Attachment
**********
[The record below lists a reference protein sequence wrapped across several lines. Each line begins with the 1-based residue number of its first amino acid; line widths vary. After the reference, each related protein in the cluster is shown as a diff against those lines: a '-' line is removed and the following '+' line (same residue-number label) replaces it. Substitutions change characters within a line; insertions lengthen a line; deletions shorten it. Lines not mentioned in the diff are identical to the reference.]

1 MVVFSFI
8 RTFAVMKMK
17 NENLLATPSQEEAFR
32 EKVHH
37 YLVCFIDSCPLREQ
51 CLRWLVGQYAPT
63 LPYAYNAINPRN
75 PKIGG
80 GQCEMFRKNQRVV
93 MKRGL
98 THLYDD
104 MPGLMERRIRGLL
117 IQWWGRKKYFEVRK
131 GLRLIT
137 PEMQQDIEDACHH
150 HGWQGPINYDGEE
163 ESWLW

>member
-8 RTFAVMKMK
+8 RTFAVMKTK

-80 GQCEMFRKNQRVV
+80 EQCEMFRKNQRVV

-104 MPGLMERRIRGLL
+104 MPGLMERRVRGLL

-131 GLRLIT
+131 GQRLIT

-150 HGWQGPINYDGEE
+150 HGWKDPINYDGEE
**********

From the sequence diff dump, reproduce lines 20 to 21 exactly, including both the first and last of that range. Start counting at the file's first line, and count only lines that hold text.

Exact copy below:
-8 RTFAVMKMK
+8 RTFAVMKTK